The Price is Right – ESL Game

I think I found the best elementary ESL game ever. My 4th grade students are learning about American money, so I made a simple PowerPoint game based on The Price is Right. I thought that some of the kids might enjoy it, but I totally underestimated just how much they would freak over this game. I also had no clue how fun it would be for me.

It’s simple – I show the whole class an item, each team guesses the price, they write their guess on a hand-held whiteboard, and the team with the closest guess to the actual price gets a point.

ESL Game, Elementary school, Korea, fun, English

American dollars is a new concept to these kids, so it was a struggle at first to teach them how to write amounts. This was meant to be 70 cents.

It took one or two turns for the kids to get a handle on the game. Then, they went nuts! The teams usually collude or openly share answers during other games, but they were deadly serious about keeping their guess a secret from the other teams.

I gave each team 30 seconds to make a guess each round. I had a great time walking around and eavesdropping on the teams. Some of the teams surprised me by giving intelligent reasons for their guesses. Others were so far off I couldn’t help but laugh.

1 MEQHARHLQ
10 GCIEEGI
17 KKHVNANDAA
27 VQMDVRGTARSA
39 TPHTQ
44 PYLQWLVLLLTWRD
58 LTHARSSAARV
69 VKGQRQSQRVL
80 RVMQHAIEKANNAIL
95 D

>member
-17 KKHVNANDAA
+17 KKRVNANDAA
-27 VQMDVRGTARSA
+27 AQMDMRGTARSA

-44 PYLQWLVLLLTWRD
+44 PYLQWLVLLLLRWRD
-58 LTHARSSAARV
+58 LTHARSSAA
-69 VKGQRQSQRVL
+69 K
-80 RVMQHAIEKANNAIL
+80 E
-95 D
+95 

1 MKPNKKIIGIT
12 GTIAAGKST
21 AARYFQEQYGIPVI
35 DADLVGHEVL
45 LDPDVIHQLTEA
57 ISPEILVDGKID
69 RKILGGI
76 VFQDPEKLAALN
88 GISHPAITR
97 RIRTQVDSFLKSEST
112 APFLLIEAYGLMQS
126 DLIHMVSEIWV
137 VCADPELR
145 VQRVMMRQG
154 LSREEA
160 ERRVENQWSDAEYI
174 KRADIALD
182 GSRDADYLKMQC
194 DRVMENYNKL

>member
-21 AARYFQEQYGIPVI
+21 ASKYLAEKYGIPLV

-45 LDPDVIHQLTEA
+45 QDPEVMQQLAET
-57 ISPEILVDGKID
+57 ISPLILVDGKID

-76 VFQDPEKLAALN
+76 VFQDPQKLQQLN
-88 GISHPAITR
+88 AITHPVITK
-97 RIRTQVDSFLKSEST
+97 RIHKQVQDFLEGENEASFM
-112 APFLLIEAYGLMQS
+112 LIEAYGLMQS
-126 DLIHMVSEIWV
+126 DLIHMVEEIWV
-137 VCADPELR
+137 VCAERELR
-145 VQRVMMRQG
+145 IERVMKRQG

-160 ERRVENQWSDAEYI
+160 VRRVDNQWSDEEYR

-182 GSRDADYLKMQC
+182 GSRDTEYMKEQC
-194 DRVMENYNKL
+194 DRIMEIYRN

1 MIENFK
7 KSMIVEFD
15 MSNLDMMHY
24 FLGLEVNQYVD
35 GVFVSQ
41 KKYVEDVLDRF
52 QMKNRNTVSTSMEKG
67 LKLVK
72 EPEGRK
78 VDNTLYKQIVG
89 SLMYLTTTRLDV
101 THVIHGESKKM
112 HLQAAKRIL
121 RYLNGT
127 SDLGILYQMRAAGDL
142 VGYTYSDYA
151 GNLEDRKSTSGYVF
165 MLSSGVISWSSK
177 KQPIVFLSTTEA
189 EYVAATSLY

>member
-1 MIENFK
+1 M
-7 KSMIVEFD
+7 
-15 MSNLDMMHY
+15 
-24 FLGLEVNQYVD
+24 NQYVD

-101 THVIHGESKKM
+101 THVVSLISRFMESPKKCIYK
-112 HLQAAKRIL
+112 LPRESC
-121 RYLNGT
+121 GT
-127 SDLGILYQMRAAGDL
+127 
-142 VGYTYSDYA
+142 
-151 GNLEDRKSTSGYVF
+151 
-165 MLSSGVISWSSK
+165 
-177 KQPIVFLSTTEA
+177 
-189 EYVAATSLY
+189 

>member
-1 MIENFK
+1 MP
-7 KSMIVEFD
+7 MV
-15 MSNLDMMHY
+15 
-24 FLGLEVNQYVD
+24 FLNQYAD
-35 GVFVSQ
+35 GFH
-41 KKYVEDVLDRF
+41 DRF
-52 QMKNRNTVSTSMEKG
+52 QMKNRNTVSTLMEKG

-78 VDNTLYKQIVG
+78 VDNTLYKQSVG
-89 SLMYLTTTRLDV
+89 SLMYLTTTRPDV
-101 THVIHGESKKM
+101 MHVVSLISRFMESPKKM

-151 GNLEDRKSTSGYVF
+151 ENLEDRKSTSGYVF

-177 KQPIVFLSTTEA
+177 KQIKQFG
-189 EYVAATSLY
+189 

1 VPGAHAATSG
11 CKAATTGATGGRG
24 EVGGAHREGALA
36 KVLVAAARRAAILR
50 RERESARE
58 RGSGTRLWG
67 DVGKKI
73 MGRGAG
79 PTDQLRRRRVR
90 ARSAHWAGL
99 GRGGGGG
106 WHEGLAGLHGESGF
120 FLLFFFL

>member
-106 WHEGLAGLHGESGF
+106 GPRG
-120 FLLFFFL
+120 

When I showed a large Domino’s pizza, I heard: “Only fifteen dollars? Americans are rich. They only eat expensive pizza. How many dollars is 60,000 won?” (That’s $55…so they lost that round).

ESL Game, Elementary school, Korea, fun, English

This team was guessing the price of a Gap t-shirt. They lost, too.

This game was great for two reasons. First, it forced them to use English – I made each team read their guess aloud. Secondly, some of the kids who don’t excel in English were good at guessing prices. A few of the super-shy kids came out of their shells for a while.

ESL Game, Elementary school, Korea, fun, English

The only time the class got quiet during this game was before I revealed the real price of each item.

So, if you’re a teacher (ESL or otherwise) on the lookout for a fun game, this is a great option. It could work well for any level of ESL teaching and would probably be a great game for western elementary students.

If you would like me to send you the PowerPoint, feel free contact me and I’ll send a link to download it.

Until next time.

-Taft

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